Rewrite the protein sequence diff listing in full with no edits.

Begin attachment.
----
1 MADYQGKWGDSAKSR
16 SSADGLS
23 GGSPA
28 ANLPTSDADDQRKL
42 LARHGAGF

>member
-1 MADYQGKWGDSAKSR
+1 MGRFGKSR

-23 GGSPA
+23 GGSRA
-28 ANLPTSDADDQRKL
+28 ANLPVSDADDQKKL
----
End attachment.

1 MADYQGKWGDSAKSR
16 SSADGLS
23 GGSPA
28 ANLPTSDADDQRKL
42 LARHGAGF

>member
-1 MADYQGKWGDSAKSR
+1 MGRFGKSR

-23 GGSPA
+23 GGSRA
-28 ANLPTSDADDQRKL
+28 ANLPVSDADDQKKL